2] Your unique blog links on technorati expire every six months. I really like this. You can't be a one hit wonder and have that on your resume forever. Like in Google. In Technorati computation you have to keep producing good quality content and cause "ripples". I like this aggressiveness. Its a incentive to stay on your toes.

Here is how aggressive this metric is, my Ripple Index was 1,078 at the end of Oct. It is 968 today, Nov 17th. Not nice. I have to work harder! :)

Quick Tips:

I only have one tip in this area: Be remarkable. It is hard but it is the only way.
[Tips from Seth: How to be remarkable]

# 5. Cost

Nothing in life is free. What is the cost to you of creating a great blog?

I recommend measuring three components of cost:

1) Technology (Hardware / Software)
2) Time
3) Opportunity Cost

For me technology costs are only hosting costs and the cost of domain renewal. All software I use (WordPress, BlogDesk, etc) are free to me. So…

costTechnology: $14.99 per month = $ 179.88 per year plus $10 domain renewal. Total = 189.88.

According to my ever vigilant wife I spend atleast 25 hours on blog related activities (writing posts, editing them, replying to all the emails I get specifically for blog posts). My time is conservatively worth $100 per hour. :) So….

Time: 25 * 4 * 12 * 100 = $120,000 per year.

Next. Especially for Businesses I recommend measuring Opportunity Cost.

If you were not blogging the resources you have put on blogging would probably do something else, something that tentatively be worth money. Opportunity cost. Say they would invent the next great patentable idea. Perhaps you would be less distracted and would have solved the Middle East crisis – potentially worth a lot. Cost that out.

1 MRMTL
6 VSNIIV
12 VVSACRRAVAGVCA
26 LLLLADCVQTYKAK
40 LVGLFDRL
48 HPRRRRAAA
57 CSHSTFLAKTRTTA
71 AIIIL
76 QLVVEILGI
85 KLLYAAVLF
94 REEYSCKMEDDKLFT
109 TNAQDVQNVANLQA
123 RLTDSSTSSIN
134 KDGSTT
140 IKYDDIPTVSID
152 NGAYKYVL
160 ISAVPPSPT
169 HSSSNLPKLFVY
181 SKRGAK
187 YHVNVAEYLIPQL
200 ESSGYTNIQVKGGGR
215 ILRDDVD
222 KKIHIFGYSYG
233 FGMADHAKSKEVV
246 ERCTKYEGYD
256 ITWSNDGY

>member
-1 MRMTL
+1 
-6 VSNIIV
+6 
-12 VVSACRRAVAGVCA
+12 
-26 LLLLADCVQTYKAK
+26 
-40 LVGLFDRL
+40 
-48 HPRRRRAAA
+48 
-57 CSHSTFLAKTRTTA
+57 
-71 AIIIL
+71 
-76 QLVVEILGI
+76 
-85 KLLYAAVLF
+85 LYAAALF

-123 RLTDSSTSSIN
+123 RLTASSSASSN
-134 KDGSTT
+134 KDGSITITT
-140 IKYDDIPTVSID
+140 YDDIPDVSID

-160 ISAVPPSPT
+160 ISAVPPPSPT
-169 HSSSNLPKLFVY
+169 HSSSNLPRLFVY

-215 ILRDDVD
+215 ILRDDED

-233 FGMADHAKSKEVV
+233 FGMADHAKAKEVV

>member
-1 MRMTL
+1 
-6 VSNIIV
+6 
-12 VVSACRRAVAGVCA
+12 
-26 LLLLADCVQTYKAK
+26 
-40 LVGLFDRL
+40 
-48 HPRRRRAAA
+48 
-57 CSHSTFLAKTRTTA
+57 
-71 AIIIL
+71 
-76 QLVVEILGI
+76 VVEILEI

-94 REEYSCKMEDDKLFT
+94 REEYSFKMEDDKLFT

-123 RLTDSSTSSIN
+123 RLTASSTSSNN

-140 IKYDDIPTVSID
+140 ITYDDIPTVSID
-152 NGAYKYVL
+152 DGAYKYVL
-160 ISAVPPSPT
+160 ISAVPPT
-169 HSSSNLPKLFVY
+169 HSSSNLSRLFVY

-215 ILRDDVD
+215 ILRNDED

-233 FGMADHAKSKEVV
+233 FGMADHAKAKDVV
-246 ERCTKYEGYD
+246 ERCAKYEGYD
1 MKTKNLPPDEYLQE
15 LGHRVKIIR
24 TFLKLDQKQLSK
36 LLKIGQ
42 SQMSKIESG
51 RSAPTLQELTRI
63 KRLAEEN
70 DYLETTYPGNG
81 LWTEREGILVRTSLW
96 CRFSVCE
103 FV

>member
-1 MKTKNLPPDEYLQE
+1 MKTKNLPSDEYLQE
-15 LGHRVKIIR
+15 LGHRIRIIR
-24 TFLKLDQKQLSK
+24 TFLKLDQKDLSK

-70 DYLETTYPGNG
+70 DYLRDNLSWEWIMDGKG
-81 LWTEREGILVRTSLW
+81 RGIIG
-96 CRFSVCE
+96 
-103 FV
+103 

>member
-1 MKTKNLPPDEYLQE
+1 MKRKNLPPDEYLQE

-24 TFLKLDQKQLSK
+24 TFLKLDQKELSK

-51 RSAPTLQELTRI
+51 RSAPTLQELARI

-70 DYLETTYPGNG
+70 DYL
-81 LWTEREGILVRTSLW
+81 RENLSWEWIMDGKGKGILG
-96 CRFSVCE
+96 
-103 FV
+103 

If I apply this to myself: if I were not blogging I could probably do something else that would be paid work. I think for those many hours I could do something part time for a company (say analyze their reports!) and get paid $100,000 a year. So..

Opportunity Cost: $100,000.

For your business the number would be something different, try to put it on paper. See if you are better off investing in blogging (yes!! :) or better off doing something else.

[scratch late night doh! moment]
Total Cost of Blogging = 189.88 + 120,000 + 100,000 = $ 220,189.88.

Hmm….. a minimum cost of 120k, a potential max of 220k! Makes me think of this whole blogging thing in a new light.
[/scratch late night doh! moment]

What is your cost?

I realize you blog because you love. But doesn't hurt to compute cost. :)

# 6. Benefit (ROI: Return on Investment)

For every honest effort, no matter how small or big, there is a benefit, a return on your investment if you will. :)

It is important to compute what the ROI is for you as a result of your blogging efforts. Here are four different types of value to consider (values that add to your bottom line – personal or business):

occams razor blog worthComparative Value:

    Quite simply you are working on a blog, personal or business, and if you are decent at it you might end up creating an asset that might be worth something. So compute that.

    You can use the toy on the right. It is for fun but illustrates the point. It shows what the worth of this blog is using the same formulation as AOL paid for WebLogs Inc.

    I don't think anyone is running to me to hand me that cash, but with your blog you create a asset and it could be worth something. ROI.